A California judge struck down the state's controversial high school exit exam Friday, potentially clearing the way for thousands of seniors who have failed the test to graduate with their class next month.
Alameda County Superior Court Judge Robert B. Freedman issued a preliminary injunction against the mandatory testing requirement, ruling it places an unfair burden on poor and minority students who attend low-performing schools.
"With the bold stroke of a pen, Judge Freedman has given 47,000 students an opportunity to walk the stage with their classmates and to receive their high school diplomas," attorney Arturo Gonzalez said in a statement. Gonzalez filed the challenge to the exit exam in February on behalf of a group of students and their parents.
With graduation ceremonies weeks away, the decision throws into question the fate of many of the 46,700 seniors statewide -- roughly one in 10 -- who have failed the two-part test. It is certain to reignite national debate over the fairness of such exams.
State Supt. of Public Instruction Jack O'Connell, who wrote the legislation mandating the exam in 1999, expressed deep frustration over the ruling and reiterated the state's plans for a speedy appeal.
"I am greatly disappointed in today's court decision," he said. "It's a setback for students and for hard-fought school accountability in our state.... It's a decision that should not be allowed to stand."
Freedman rejected a request by state lawyers Friday to stay his decision until an appeals court can rule on the case. Hoping to quell confusion among students, parents and school districts, state lawyers said they would seek the stay from a higher court as they pursue their appeal.
"The most immediate concern is the chaos this decision creates in high schools all over the state. There are students who are within days of graduation. They are left with uncertainty about whether or not they will be granted a diploma," O'Connell said at a news conference at Burbank High School. "How are these students and schools supposed to plan for their immediate future?"
This year's 12th-graders were the first class to face the testing requirement, which includes a section of eighth-grade math and another of ninth- and 10th-grade English. Students are required to answer little more than half of the questions correctly and can take the test multiple times. Students with learning disabilities were exempted from the test.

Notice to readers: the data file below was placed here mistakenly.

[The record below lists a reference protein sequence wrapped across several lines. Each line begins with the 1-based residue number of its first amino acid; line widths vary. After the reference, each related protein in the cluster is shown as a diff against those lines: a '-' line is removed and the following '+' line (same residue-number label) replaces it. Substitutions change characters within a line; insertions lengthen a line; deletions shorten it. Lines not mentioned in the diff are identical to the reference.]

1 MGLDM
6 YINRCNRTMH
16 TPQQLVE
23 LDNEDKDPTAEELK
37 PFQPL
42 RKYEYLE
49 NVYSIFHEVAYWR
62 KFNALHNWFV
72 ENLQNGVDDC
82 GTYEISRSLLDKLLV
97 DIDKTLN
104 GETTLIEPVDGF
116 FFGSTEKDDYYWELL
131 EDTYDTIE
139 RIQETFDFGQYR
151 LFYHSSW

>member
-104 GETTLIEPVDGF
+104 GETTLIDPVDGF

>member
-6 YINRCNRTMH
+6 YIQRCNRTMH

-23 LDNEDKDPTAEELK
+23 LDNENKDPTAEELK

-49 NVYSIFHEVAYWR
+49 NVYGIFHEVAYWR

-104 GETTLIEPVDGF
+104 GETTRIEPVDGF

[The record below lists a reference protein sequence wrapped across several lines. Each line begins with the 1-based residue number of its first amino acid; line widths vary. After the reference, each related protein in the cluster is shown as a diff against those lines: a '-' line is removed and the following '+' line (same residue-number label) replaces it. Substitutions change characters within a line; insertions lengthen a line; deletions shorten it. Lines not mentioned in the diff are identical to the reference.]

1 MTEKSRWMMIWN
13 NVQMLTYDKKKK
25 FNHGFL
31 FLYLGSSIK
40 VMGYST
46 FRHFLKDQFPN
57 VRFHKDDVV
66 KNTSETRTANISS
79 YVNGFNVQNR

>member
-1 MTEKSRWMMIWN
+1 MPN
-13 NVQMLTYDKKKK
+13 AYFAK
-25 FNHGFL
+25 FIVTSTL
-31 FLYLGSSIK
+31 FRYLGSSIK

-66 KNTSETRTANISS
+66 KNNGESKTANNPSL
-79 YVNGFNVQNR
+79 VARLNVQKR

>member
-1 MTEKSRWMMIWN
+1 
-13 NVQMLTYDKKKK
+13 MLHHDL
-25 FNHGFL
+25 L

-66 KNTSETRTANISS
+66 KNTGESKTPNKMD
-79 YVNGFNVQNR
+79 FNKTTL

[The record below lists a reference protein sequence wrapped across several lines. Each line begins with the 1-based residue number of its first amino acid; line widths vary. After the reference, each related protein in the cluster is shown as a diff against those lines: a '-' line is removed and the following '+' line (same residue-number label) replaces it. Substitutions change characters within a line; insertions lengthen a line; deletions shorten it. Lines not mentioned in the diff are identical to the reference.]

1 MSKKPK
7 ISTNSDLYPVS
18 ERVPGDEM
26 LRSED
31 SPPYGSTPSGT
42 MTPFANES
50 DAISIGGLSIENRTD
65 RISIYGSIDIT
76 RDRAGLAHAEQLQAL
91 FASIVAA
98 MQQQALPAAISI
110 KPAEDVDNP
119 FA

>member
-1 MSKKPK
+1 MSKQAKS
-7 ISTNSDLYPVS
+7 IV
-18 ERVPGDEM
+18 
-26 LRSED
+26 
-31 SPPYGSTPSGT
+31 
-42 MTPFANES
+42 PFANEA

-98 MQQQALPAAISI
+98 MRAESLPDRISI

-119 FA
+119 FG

Originally slated for students in the class of 2004, the test was postponed for two years because of low passing rates. In January, O'Connell rejected calls from civil rights groups and others to consider alternatives to the test.
Friday's ruling marks a serious setback for O'Connell and other advocates of the exam. They have strongly defended it as an important gauge to assure students leave high school with a basic level of knowledge.
Next week could bring further problems for the state when Freedman will hear arguments in another exit exam lawsuit. Filed last month, the suit alleges that the state Board of Education and O'Connell reviewed exam alternatives too late for lawmakers to meaningfully consider them.
In issuing the injunction, Freedman said he was swayed by Gonzalez's argument that many impoverished and minority students -- particularly those learning English as a second language -- attend low-performing schools that do not prepare them adequately for the test.
Of the 46,700 seniors who have failed the test, 20,600 are designated as limited English learners and 28,300 are poor.
Freedman added that $20 million allocated by state lawmakers to bolster schools' test preparation efforts had not been fairly distributed, with more than 160 needy schools receiving none of the money.
Anticipation among state politicians, educators and others had risen since Monday when the judge indicated in a tentative ruling that he was inclined to issue the injunction.
State Sen. Gloria Romero (D-Los Angeles) applauded the decision. "The judge's decision strips away the facade of claims that equal education is being provided in every one of our state's schools," she said in a statement.
Russlynn Ali, director of the advocacy group Education Trust-West, echoed the judge's concerns about unequal schools, but said without the test it will be harder to "ensure that all students master the basic skills they will need to succeed in college and in the workforce."
The judge rejected the state's argument that the decision should apply only to the students who filed the case. Any senior who has completed all other graduation requirements but failed the exit exam is affected, he wrote.
It is unclear how many students are affected by Friday's ruling. Some may have recently passed the test and others may fail to graduate for other reasons.
Nationwide, 19 other states with about half of the country's students require seniors to pass an exit exam, according to the Washington, D.C.-based Center on Education Policy. Six more states are developing exams.